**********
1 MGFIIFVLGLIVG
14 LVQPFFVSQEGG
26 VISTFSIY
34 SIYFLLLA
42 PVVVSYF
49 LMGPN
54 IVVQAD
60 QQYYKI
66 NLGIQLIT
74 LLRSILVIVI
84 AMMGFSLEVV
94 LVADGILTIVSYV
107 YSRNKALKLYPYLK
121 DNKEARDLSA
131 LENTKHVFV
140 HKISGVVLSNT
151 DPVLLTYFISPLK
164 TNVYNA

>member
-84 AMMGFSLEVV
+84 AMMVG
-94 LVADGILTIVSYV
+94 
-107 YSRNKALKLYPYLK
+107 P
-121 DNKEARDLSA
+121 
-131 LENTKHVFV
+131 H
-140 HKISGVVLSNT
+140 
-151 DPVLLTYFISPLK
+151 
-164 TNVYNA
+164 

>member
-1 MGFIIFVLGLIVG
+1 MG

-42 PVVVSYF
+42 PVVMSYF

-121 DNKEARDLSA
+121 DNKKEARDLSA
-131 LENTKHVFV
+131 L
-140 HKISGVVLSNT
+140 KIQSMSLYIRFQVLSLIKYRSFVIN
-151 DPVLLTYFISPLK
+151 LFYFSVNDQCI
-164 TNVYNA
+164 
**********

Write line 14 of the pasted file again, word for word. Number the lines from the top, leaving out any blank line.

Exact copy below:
121 DNKEARDLSA